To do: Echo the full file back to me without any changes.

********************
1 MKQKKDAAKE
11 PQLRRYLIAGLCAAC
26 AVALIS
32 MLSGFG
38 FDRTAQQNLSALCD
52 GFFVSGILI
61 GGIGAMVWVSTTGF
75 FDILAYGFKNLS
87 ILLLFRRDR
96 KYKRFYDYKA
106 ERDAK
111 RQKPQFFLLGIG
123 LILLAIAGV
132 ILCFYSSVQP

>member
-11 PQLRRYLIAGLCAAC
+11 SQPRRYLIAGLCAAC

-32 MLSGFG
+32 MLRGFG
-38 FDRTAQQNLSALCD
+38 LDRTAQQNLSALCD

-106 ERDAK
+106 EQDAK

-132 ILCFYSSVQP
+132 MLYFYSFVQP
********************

1 MKQKKDAAKE
11 PQLRRYLIAGLCAAC
26 AVALIS
32 MLSGFG
38 FDRTAQQNLSALCD
52 GFFVSGILI
61 GGIGAMVWVSTTGF
75 FDILAYGFKNLS
87 ILLLFRRDR
96 KYKRFYDYKA
106 ERDAK
111 RQKPQFFLLGIG
123 LILLAIAGV
132 ILCFYSSVQP

>member
-11 PQLRRYLIAGLCAAC
+11 SQPRRYLIAGLCAAC

-32 MLSGFG
+32 MLRGFG
-38 FDRTAQQNLSALCD
+38 LDRTAQQNLSALCD

-106 ERDAK
+106 EQDAK

-132 ILCFYSSVQP
+132 MLYFYSFVQP